Today marks three years of blogging for me here at Letters from Florence. And while I'm definitely a bit older, I'm not sure I'm any the wiser--though writing about Italy helps me wrap my head around the place and indulge in some admittedly wicked fun at times. Blogging is a strange occupation in that there's no immediate pay-off other than perhaps the satisfaction of giving voice to one's thoughts and opinions--and then sending them off into the vast, virtual ocean like tiny messages in bottles, never really knowing if they will reach far-flung shores and tickle someone's fancy, whet their appetite, incite their rage or indignation, or whatever. Writing is by its very nature an exercise of the ego, and though it seems I expend an awful lot of energy in my personal life trying to eradicate--or at least subdue--my balky, mulish ego (the domineering diva to my seething id), my belabored psyche remains stubbornly vulnerable to the suspicion that I have absolutely nothing to say about life in Italy that is worthwhile.
While I was off for two months' vacation in the U.S., I admit I considered discontinuing my endeavors, buffeted back and forth by the self-critical urgings of the aforementioned Ego ("Why bother anymore, you fatuous, gnat-brained interloper--what can your insignificant musings possibly matter in the larger scheme of things? Shouldn't you be working out instead?"), and the giddy insistence of my Id ("But it is fun debunking the myths of la dolce vita and stringing strange necklaces of words, isn't it? You have loads more to say about living in Italy so keep at it--there's a good girl!").
In the end what decided things for me was you, my dear, intrepid Readers.
Over these three years, a number of you have contacted me or left comments on posts, and this has meant more to this peripatetic blogger than you probably imagine. To put it succintly--it's what has kept me going. Sure, I have friends that compliment and laugh at my sallies (they would, wouldn't they? god bless 'em), but it's you strangers, you who don't know me from Adam, whose input is of immeasurable value because you help me feel engaged, connected. I've also been fortunate enough to have met, via this blog, some wonderful lady bloggers and have struck up friendships that are very enriching--and for this I am pleased and grateful.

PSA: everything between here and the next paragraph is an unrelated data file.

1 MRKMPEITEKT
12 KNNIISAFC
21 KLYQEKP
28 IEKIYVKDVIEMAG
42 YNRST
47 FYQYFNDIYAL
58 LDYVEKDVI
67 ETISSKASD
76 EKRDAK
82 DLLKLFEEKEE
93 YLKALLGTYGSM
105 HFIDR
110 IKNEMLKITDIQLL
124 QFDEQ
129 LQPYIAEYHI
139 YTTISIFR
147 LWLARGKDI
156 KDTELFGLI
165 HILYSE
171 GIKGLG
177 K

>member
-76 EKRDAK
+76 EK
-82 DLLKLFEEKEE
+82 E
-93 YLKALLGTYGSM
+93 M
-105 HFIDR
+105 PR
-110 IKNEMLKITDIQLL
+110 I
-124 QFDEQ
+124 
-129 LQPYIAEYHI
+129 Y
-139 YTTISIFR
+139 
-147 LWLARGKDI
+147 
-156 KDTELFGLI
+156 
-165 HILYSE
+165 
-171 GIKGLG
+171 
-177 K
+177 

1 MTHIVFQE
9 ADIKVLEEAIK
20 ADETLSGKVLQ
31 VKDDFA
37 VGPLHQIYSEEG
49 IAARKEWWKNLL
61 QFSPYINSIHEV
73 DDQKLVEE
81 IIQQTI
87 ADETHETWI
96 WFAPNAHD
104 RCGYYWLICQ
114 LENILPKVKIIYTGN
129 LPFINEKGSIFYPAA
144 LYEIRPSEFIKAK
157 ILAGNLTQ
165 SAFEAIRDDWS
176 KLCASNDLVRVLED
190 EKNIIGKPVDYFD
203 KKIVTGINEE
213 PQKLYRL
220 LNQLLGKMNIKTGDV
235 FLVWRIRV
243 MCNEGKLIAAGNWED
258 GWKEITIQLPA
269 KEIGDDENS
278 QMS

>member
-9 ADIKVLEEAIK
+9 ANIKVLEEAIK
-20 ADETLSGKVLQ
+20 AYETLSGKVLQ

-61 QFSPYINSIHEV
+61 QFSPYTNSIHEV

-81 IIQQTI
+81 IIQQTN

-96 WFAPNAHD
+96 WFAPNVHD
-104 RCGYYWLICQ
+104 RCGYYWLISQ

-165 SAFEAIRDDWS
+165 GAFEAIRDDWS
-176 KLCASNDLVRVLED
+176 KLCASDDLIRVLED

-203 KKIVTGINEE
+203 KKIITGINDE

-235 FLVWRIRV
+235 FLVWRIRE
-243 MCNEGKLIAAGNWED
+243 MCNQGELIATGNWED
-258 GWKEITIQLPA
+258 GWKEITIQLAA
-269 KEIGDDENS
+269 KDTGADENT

I can see by my handy spy tool that there are readers out there who prefer, for whatever reason, to remain silent and anonymous--and that's okay--I'm glad you're out there and knowing that is a kind of inspiration as well.
Perhaps this is also the occasion on which to make an announcement of sorts--bear in mind one made with not a little trepidation: I've decided to write a book about the ups and downs--or sturm und drang, better yet--of my experiences in Italy. It is with Pantagruelian difficulty that I confess this to anyone, for I possess such a warped sense of superstition and doom that to admit to stumbling forth upon such a path is to court the Wrath of the Fates--who will surely crush my efforts faster than you can say gli agenti delle Poste Italiane sono i bastardi scervellati di Satana. You see, I had hoped that blogging would miraculously bring the publishers to my doorstep and result in a free-for-all of six-figure advances and first-class plane tickets. This has most resoundingly not happened. So I've decided to take the buffalo by the horns and make my own mozzarella.
Since we have reached a milestone of sorts together and I intend to forge ahead in this curious landscape that is the blogosphere, I thought I'd ask you, dear Readers, what Italy-related topics you'd like me to tackle in the coming months (I'd be willing to hold forth on sundry other topics as well, but I warn you that my personal knowledge of the mating habits of the baboon or, say, the workings of fuel injectors or covalent bonding and molecular structure is limited)--and I'll try to expound on them to the best of my ability. Because here at Letters from Florence, we aim to please. Or something.
My heartfelt thanks, again, to all of you who read the virtual scribblings herein,